On Halloween, Donald Trump had 38,000 more Instagram followers than Hillary Clinton, according to reports sent to the Observer from a marketing platform built around the site, Dash Hudson. On November 5, Hillary Clinton overtook him, now with 71,480 more followers than the Republican nominee for president, as of the report’s writing.
But it’s not followers that makes Clinton the dominant candidate on the leading site for square photos. Her power really lies in her reach. “It’s primarily made up from support from celebrities and major publications,” Thomas Rankin, Dash Hudson CEO told the Observer in a phone call, reflecting our reporting from last week.
Dash Hudson estimates Clinton’s earned reach—that is, the reach of people tagging her account and boosting her brand—at 174,239,134. That’s roughly half the size of the population of our country and a third of everyone using the service. Her opponent’s Instagram reach lags a full order or magnitude behind hers, at 38,626,895. It’s a difference so great that one wonders if there isn’t some mistake, but, with some of the most popular women in pop culture posting endorsements of Clinton, it really isn’t that surprising. It’s also worth noting that much of that reach may be beyond US borders.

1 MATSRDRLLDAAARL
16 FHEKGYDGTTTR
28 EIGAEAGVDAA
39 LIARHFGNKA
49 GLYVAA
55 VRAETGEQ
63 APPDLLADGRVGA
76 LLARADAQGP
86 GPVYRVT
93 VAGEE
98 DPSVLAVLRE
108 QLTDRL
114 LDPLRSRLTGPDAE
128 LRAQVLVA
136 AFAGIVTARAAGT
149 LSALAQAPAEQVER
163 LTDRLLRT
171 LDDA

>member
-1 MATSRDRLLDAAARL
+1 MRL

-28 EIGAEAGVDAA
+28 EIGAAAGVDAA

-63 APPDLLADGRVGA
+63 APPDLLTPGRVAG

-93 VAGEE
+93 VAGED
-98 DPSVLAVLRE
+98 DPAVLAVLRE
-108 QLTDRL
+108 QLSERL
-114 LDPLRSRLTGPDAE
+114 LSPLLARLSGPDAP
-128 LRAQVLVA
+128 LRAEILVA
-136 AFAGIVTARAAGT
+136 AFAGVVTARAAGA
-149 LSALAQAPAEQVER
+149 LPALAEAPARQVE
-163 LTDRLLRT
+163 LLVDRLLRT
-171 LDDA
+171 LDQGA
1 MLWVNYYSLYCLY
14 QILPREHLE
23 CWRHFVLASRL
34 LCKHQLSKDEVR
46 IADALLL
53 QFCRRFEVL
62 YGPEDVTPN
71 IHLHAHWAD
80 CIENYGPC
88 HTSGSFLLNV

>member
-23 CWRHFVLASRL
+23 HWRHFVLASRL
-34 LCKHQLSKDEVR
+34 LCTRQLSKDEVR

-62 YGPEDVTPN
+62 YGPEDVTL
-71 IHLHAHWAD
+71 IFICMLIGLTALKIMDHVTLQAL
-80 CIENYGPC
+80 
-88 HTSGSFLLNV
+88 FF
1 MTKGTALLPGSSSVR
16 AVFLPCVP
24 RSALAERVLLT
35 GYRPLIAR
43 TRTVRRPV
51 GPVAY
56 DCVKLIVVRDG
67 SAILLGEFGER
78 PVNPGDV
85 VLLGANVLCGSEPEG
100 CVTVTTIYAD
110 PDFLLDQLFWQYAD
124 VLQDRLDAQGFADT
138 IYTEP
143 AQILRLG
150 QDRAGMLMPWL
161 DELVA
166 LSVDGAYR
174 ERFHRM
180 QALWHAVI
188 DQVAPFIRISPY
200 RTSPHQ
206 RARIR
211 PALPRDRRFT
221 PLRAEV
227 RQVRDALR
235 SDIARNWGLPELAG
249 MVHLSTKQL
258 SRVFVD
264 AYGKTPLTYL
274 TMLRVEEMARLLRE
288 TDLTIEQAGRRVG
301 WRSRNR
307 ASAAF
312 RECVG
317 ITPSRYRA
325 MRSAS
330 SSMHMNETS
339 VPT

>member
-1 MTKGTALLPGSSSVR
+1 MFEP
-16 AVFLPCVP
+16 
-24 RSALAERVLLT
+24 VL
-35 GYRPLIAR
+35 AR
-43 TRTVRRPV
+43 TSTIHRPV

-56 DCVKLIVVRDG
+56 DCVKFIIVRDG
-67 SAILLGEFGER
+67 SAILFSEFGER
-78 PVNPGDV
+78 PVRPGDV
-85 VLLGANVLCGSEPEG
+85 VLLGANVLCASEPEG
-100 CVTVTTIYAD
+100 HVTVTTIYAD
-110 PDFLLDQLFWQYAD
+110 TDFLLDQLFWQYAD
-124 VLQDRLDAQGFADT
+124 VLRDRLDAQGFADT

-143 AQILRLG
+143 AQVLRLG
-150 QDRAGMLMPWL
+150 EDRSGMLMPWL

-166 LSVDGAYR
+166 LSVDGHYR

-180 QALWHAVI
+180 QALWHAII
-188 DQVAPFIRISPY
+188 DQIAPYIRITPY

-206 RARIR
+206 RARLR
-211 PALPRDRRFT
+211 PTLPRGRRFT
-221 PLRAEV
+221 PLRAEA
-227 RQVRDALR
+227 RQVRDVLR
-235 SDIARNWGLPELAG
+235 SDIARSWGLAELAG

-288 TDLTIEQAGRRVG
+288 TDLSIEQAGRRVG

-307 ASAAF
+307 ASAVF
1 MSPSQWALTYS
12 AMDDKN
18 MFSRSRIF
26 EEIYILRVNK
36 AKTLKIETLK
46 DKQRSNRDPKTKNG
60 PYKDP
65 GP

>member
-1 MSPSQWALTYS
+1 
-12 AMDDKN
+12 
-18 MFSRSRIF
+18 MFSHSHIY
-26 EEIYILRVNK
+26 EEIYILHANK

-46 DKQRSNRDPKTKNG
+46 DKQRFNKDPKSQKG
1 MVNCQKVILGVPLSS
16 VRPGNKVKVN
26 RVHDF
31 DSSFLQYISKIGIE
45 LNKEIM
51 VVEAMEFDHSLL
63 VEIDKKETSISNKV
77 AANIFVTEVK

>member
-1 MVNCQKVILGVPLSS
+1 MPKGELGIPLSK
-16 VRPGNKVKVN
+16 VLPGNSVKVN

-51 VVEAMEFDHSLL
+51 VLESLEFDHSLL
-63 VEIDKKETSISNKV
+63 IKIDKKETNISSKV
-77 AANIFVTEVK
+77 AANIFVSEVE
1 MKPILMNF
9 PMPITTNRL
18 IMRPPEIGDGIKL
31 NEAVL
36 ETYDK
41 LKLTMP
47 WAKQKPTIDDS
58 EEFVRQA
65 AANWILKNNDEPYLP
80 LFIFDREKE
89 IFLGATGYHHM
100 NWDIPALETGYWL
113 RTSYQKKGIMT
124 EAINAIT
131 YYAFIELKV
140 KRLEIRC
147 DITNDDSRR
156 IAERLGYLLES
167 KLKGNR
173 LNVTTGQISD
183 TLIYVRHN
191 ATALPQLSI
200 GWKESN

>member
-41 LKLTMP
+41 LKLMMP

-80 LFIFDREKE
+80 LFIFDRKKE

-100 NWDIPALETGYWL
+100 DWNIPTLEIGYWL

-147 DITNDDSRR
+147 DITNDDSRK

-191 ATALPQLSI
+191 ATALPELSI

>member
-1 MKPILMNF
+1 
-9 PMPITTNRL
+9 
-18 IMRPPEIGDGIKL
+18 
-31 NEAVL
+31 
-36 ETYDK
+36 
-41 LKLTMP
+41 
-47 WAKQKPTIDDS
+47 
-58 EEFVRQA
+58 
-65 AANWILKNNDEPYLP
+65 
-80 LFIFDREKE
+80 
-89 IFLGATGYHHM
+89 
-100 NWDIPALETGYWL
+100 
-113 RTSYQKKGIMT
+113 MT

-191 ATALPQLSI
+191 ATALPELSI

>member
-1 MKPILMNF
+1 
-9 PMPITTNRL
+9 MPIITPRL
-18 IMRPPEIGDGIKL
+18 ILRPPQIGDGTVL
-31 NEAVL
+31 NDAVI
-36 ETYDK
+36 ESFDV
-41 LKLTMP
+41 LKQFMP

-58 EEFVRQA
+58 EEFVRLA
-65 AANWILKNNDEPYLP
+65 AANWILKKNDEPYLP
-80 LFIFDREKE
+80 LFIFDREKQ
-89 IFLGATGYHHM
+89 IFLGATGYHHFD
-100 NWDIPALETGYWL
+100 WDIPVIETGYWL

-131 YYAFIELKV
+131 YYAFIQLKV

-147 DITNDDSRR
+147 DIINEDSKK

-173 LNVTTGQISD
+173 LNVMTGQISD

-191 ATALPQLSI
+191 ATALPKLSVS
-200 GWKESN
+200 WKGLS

A little more than half of all internet users under 29 use Instagram, according to a report last year from the Pew Research Center. The report also shows that Instagram’s user base skews somewhat more affluent, as well. In terms of racial diversity, the site draws a larger proportion of internet users who are black or latino (which doesn’t necessarily mean that there are more black and latino internet users on the site).
Clinton’s rate of follower growth has also been about twice as fast as Trump’s going into the election’s final days, at just under 5 percent to his just over 2.5 percent. What’s surprising is that Clinton also gets significantly more engagement on her posts than Trump, which somewhat belies the narrative that Trump’s supporters are enthusiastic while Clinton’s are reluctant.
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In a statement sent with the research, Rankin wrote, “While it’s in no way indicative of the election’s outcome, it does point to the fact that she has been accumulating support with Instagram’s demographic at a way faster rate than Trump as election day approaches.”
Some of that power is in evidence on Clinton’s feed this morning. A photo of her filling out her ballot has earned 162,000 likes, as of this writing.
Her opponent has not posted anything from his polling place yet.